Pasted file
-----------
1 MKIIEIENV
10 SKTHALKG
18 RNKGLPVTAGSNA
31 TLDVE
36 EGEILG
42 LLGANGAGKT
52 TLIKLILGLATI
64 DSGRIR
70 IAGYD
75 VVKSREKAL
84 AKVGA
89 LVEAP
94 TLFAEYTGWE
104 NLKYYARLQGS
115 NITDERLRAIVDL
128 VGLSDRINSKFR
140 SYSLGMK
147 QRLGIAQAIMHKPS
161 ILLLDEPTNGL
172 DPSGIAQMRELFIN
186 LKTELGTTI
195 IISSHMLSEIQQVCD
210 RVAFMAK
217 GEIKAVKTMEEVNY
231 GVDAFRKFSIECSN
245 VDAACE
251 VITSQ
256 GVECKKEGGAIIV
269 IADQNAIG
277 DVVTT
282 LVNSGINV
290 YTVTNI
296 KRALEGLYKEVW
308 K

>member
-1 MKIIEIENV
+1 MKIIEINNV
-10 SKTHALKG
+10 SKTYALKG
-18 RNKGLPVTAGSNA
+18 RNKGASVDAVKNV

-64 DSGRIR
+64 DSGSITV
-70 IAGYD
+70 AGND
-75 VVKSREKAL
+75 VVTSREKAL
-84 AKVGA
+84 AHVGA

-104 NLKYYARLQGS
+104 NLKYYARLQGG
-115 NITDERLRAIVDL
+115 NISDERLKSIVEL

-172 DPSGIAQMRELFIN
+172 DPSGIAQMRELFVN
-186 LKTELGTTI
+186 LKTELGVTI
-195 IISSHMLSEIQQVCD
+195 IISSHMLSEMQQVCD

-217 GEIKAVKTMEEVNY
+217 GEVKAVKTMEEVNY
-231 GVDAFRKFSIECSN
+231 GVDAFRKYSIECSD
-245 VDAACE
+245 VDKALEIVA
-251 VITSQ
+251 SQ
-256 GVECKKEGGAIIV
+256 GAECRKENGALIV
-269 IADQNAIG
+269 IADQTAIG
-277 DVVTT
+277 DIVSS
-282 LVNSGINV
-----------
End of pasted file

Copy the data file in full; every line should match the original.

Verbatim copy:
1 MKIIEIENV
10 SKTHALKG
18 RNKGLPVTAGSNA
31 TLDVE
36 EGEILG
42 LLGANGAGKT
52 TLIKLILGLATI
64 DSGRIR
70 IAGYD
75 VVKSREKAL
84 AKVGA
89 LVEAP
94 TLFAEYTGWE
104 NLKYYARLQGS
115 NITDERLRAIVDL
128 VGLSDRINSKFR
140 SYSLGMK
147 QRLGIAQAIMHKPS
161 ILLLDEPTNGL
172 DPSGIAQMRELFIN
186 LKTELGTTI
195 IISSHMLSEIQQVCD
210 RVAFMAK
217 GEIKAVKTMEEVNY
231 GVDAFRKFSIECSN
245 VDAACE
251 VITSQ
256 GVECKKEGGAIIV
269 IADQNAIG
277 DVVTT
282 LVNSGINV
290 YTVTNI
296 KRALEGLYKEVW
308 K

>member
-1 MKIIEIENV
+1 MKIIEINNV
-10 SKTHALKG
+10 SKTYALKG
-18 RNKGLPVTAGSNA
+18 RNKGASVDAVKNV

-64 DSGRIR
+64 DSGSITV
-70 IAGYD
+70 AGND
-75 VVKSREKAL
+75 VVTSREKAL
-84 AKVGA
+84 AHVGA

-104 NLKYYARLQGS
+104 NLKYYARLQGG
-115 NITDERLRAIVDL
+115 NISDERLKSIVEL

-172 DPSGIAQMRELFIN
+172 DPSGIAQMRELFVN
-186 LKTELGTTI
+186 LKTELGVTI
-195 IISSHMLSEIQQVCD
+195 IISSHMLSEMQQVCD

-217 GEIKAVKTMEEVNY
+217 GEVKAVKTMEEVNY
-231 GVDAFRKFSIECSN
+231 GVDAFRKYSIECSD
-245 VDAACE
+245 VDKALEIVA
-251 VITSQ
+251 SQ
-256 GVECKKEGGAIIV
+256 GAECRKENGALIV
-269 IADQNAIG
+269 IADQTAIG
-277 DVVTT
+277 DIVSS
-282 LVNSGINV